401(k) plans are “effortless” in a sense. Your contributions are deducted from your paycheck pre-tax and go directly into your retirement account. Try our paycheck impact tool to see what little effect contributions may have on your take-home pay.
Take the company match
Some companies will match a certain percentage of your contribution to your 401(k). Don’t miss out! Consider contributing at least enough to get the full match from your employer.
Get the tax benefit
In a traditional 401(k) plan, your contributions are tax-deferred. This means you’re not taxed on the money you’ve put in until you take it out – usually, when you’re retired. And by then, you might be in a lower tax bracket.
Consider the maximum contribution
Take full advantage of the tax-deferral in a traditional 401(k) by contributing the maximum amount allowed by your company. Check with your employer for limits and details. Please remember that all investing involves market risk, including the possible loss of principal.
Explore the Roth option
Some companies offer a Roth 401(k) plan, which differs from a traditional 401(k) because it is funded with after-tax dollars. The earnings on Roth contributions will be tax free if the distribution is made 5 years or more after the January 1 of the first year a Roth contribution is made and the distribution is made on account of death, disability or attainment of age 59½.
Boost your buying power
If you contribute the same amount of money to your 401(k) regularly, you’re using an investment strategy called “dollar cost averaging.” This method averages out the price you pay for the investments in your account, so you’re buying more when the price is lower and less when the price is higher. It’s a good method for long-term investing without worrying about market fluctuations. But remember, investing involves market risk, including the possible loss of principal. You can always talk to a financial professional to learn more.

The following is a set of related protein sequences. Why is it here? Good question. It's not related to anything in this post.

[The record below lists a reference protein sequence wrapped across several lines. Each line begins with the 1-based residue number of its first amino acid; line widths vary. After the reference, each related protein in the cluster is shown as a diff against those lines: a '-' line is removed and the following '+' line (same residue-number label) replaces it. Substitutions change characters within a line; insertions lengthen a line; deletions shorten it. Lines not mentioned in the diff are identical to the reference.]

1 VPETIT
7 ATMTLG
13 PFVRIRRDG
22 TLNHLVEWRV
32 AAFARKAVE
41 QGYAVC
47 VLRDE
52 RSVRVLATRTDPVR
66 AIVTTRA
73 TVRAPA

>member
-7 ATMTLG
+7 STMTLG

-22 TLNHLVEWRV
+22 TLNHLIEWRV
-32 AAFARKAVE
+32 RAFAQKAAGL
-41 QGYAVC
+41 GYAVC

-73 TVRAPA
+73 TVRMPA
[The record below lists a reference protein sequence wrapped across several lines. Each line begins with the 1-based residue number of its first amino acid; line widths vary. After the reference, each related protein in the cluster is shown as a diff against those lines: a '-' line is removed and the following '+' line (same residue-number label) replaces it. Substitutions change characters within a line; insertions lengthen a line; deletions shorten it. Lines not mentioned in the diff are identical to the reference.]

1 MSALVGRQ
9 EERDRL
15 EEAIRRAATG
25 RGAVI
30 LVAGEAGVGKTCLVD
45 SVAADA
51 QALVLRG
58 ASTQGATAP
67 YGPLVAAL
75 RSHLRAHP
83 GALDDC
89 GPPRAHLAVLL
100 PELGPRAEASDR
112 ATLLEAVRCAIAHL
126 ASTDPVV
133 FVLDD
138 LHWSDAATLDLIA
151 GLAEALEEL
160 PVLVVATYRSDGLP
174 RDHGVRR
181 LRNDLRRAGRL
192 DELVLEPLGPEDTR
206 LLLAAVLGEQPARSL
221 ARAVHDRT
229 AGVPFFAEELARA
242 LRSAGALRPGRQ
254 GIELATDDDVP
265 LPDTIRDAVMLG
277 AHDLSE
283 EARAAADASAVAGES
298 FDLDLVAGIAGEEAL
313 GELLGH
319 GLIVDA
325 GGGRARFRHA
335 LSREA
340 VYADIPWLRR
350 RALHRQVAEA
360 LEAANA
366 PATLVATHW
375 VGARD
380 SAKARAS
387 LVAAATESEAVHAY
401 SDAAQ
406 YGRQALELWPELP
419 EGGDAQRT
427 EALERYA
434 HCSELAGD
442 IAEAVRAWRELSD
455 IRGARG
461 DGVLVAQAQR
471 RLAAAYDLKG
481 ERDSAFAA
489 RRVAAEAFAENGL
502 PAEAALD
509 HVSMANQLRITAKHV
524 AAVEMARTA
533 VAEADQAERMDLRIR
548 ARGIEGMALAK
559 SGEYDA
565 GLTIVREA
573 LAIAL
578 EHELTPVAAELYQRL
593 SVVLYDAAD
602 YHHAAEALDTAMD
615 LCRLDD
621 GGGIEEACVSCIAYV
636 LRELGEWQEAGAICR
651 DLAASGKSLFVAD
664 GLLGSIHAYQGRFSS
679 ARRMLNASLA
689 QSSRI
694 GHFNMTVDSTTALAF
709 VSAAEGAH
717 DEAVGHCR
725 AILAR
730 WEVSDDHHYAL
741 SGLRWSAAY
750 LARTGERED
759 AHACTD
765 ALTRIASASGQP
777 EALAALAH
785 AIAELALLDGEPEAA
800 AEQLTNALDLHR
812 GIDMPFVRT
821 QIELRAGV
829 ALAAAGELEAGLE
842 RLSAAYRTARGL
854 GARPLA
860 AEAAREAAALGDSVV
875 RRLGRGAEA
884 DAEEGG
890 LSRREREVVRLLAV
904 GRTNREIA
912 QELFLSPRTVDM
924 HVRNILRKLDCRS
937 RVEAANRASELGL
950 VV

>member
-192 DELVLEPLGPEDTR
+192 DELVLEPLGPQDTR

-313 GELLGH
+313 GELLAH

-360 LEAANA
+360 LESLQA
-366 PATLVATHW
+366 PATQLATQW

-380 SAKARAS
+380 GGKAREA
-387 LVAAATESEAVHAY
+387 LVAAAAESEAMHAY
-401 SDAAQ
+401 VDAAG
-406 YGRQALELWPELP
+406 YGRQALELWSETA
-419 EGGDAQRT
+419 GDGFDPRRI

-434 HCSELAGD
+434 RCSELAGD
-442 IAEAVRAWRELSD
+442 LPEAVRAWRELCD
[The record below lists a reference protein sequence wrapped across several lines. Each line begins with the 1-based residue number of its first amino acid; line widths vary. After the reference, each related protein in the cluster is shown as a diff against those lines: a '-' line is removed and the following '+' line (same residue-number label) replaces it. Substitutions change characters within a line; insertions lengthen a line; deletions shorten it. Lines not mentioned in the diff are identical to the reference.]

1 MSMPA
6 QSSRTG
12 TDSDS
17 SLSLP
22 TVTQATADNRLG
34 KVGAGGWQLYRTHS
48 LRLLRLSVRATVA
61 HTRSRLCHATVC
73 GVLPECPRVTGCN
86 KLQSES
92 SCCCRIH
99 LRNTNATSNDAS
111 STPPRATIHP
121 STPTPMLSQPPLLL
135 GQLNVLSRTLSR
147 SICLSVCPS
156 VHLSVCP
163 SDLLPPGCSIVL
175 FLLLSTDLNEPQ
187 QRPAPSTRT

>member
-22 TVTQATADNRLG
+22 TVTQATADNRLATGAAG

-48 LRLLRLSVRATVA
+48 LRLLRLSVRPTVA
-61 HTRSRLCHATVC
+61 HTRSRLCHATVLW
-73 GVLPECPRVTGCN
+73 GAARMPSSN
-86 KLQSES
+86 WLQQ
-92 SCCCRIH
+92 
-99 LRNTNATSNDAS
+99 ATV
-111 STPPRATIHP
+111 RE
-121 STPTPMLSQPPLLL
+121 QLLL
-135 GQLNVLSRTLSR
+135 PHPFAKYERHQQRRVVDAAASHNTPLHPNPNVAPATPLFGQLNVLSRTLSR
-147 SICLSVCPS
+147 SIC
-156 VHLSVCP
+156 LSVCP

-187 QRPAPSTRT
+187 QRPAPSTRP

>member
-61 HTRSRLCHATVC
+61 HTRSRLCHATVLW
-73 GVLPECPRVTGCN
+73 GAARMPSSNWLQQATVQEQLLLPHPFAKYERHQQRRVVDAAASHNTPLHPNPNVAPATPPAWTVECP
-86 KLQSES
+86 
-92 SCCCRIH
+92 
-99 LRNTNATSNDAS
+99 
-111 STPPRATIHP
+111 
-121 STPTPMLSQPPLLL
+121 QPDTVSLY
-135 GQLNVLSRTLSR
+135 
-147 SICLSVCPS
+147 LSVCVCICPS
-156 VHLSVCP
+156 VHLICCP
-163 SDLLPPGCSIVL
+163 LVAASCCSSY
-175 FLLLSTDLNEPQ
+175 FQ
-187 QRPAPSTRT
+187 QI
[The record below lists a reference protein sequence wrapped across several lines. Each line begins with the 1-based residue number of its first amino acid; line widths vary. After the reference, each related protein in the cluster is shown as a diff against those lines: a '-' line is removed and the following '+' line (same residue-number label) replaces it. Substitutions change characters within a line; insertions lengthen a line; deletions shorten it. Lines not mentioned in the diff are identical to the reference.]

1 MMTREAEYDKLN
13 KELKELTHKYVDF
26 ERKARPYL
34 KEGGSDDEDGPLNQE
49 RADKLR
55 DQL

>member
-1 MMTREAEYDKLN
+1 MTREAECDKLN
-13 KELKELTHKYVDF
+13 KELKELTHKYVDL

Understand plan fees
There are fees and expenses associated with retirement plans. If you have a Nationwide retirement plan, you can look up the fees for your plan, find a comparison of investment options and review a glossary of investment terms.
Choose your investments
You decide how your money is invested within your 401(k). Talk to your investment professional about the best investment strategy to help you reach your retirement goals.
Beware of taxes on distributions
Distributions from a 401(k) plan are generally subject to ordinary income taxes and may be subject to an additional 10% early withdrawal tax if the distribution is made prior to age 59½. Unless a distribution is rolled over, the taxable portion of the distribution is subject to mandatory 20% federal withholding.
Learn more about retirement plans or talk with your financial professional to get started.